Eligibility for Input Tax Credit ("ITC") Claims on Initial Public Offering ("IPO") and Placement Expenses – and Beyond  


January 2014

Tax Bulletin
To prevent tax cascading, the GST/HST legislation generally offers registrants the ability to claim ITCs under section 169 of the Excise Tax Act (the "ETA") to recover GST/HST payable or paid on business costs and inputs, including ones that are on capital account.

Conflicting Jurisprudence

In A&W Trade Marks Inc. v R ("A&W"),1 the Tax Court of Canada (the "Tax Court") allowed a registrant's ITC claims to recover GST paid on expenses incurred in relation to an IPO to raise funds to invest in the registrant. In the recent case of PDM Royalties Limited Partnership v R ("PDM"),2 the claimant sought to claim ITCs to recover GST paid on fees for services incurred in structuring and selling income fund units. However, unlike in A&W, in PDM the Tax Court disallowed the ITC claims, finding that the claimant was not the "recipient" of the taxable supplies of services.

Facts in PDM

PDM Royalties Limited Partnership (the "LP") carries on the business in Canada of acquiring, owning and licensing intellectual property rights (i.e., making taxable supplies) relating to certain franchised restaurants. The LP, therefore, engages in a "commercial activity". The limited partner of the LP is a trust (the "Trust"). The LP raises funds for its operations through an income fund trust (the "Fund"). The Fund engages in making exempt supplies of financial services relating to investing in securities, issuing Fund units to investors, and issuing debt securities. As such, the Fund is not engaged in a "commercial activity".3

In 2004, the Fund conducted an IPO of its trust units. In 2005, the Fund raised additional monies with a private placement of its trust units (the "Placement"). In each case, there were a series of additional transactions involving financing and investment in the Trust and LP units. The LP claimed ITCs to recover GST paid on IPO and Placement expenses relating to acquiring professional legal, accounting and assurance services, trademark and other intellectual property valuation services, printing, publishing, and public listing on the TSX, and to remunerating and reimbursing the Fund's trustees (collectively, the "IPO and Placement Supplies").

General Principles for Claiming ITCs

In PDM, the Tax Court applied the principles for determining ITC eligibility enunciated in General Motors of Canada Limited v R (the "GM Canada Decision").4 While the GM Canada Decision has been overturned by the legislative amendment with respect to the particular issue in dispute in that case, the general principles set out in that decision for determining ITC eligibility remain good law.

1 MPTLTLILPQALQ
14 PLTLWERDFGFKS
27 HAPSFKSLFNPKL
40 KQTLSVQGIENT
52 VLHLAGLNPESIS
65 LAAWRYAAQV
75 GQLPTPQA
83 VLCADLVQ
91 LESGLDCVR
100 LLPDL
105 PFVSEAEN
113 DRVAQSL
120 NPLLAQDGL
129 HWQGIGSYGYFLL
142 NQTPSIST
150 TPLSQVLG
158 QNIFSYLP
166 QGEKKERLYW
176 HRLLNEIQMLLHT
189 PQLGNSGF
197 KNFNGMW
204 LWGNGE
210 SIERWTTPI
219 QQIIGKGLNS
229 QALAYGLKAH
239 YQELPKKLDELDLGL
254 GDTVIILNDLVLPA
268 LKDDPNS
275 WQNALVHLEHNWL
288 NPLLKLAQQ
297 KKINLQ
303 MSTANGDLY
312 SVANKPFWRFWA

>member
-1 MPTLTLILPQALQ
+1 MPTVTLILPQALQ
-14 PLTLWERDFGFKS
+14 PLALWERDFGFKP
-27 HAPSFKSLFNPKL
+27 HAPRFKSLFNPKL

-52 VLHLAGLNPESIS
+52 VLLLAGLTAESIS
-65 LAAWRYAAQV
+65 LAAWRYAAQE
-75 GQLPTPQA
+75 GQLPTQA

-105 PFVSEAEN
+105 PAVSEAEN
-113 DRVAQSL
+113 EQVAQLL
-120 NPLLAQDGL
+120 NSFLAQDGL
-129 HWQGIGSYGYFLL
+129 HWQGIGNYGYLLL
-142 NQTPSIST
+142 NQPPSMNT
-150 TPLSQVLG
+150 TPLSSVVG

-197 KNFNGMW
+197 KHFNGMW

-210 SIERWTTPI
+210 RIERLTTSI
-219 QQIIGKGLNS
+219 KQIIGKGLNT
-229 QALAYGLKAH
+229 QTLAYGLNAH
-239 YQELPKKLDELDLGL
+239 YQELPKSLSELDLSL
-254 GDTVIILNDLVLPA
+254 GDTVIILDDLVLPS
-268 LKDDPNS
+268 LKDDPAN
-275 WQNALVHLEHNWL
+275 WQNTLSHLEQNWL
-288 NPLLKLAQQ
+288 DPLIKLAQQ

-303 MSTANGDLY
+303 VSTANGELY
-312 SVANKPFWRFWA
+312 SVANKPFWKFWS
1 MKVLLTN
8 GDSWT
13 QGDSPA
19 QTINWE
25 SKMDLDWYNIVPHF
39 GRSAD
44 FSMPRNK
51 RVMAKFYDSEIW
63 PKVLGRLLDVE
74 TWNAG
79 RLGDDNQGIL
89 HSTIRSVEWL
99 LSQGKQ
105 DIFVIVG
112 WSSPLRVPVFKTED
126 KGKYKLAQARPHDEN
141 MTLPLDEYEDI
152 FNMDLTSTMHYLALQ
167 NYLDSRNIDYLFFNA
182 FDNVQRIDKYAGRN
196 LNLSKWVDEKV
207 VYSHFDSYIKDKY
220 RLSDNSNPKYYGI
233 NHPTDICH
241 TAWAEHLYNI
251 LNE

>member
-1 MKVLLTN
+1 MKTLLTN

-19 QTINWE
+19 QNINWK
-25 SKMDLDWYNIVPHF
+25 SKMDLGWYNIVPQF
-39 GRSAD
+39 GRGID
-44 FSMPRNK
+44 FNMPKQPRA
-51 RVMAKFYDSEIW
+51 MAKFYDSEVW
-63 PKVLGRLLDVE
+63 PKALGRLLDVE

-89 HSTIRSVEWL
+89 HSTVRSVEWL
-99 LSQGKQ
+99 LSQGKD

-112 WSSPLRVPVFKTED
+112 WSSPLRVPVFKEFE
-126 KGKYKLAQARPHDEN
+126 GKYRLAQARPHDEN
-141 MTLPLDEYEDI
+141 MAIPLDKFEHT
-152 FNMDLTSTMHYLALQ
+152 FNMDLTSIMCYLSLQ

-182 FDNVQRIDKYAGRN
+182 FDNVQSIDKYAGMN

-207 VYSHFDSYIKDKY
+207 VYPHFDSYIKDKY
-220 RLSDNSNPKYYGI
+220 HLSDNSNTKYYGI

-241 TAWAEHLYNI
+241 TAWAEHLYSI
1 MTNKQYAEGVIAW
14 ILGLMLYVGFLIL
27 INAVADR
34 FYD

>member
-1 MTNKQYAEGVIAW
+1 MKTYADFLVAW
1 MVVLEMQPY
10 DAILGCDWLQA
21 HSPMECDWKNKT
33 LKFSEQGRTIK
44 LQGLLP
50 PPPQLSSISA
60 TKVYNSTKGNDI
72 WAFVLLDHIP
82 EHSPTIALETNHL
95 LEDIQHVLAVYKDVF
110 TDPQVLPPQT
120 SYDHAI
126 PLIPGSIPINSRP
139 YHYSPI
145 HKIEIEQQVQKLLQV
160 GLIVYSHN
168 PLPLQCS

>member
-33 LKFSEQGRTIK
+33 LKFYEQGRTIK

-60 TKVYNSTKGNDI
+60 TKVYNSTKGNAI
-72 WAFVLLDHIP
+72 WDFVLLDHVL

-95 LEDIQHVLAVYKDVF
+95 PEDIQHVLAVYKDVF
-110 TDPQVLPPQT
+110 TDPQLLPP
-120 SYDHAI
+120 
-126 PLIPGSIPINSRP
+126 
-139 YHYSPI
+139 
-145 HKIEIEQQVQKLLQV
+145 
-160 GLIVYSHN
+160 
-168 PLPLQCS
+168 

In the GM Canada Decision, the Tax Court outlined the following three conditions to be satisfied under section 169 of the ETA in order to claim ITCs to recover GST (or HST) payable or paid on an expense:

  1. the claimant must have acquired the property or services that gave rise to the ITC claim;

  2. the GST (or HST) was paid or payable by the claimant; and

  3. the property or service was acquired for consumption, use or supply in the claimant's "commercial activity".5

Application of Principles in PDM

In PDM, the Tax Court found that for the purpose of the first condition set out above, the person who "acquired" a taxable supply of property or service effectively meant the "recipient" of that supply. The "recipient" of a supply is generally the person who is contractually liable to pay the consideration to a supplier under the agreement with the supplier.6 As the LP was not the "recipient" of the IPO and Placement Supplies under the relevant supplier agreements and, therefore, did not satisfy the first condition above, the Tax Court denied the ITC claims made in respect of the IPO and Placement Supplies.

In reaching this conclusion, the Tax Court considered the Financing Agreement entered into among the LP, the Fund, the Trust (the LP's limited partner) and the LP's general partner. Under the Financing Agreement, the parties agreed that the expenses relating to the IPO and Placement Supplies would be "incurred by or on behalf of" the LP. The LP argued that under Financing Agreement, the LP is the "recipient" of the IPO and Placement Supplies. The Tax Court rejected this argument because the suppliers of the IPO and Placement Supplies did not agree to make their supplies under the Financing Agreement (in fact, these suppliers were not parties to the Financing Agreement).

Under separate Administration Agreements entered into by the LP with each of the Fund and the Trust, the LP agreed, as Administrator and agent, to assume responsibility for the administration and management of the Fund's and the Trust's general and administrative affairs. The LP was required to pay the "remuneration and expenses" of the trustees of both the Fund and the Trust. For its services under each of the Administration Agreements, the LP was entitled to annual fees, not to exceed $25,000, from each of the Trust and the Fund (although such fees were never actually collected).

According to the Tax Court, the Administration Agreements supported the Crown's contention that the Fund was the recipient of the IPO and Placement Supplies. In entering into contracts with suppliers as agent on behalf of the Fund, as provided for in the Administration Agreements, the LP "created direct contractual relationships between the Fund and the service providers whose invoices are at issue. It was the Fund, as principal, who was contractually liable to pay under the agreements with the suppliers and it is the Fund who was the recipient of the services provided and who acquired the services."7 The Tax Court rejected the LP's argument that the conduct of the parties evidenced an unwritten agreement that the LP would incur the expenses on its own behalf as principal and this unwritten agreement should supersede the Administration Agreements.8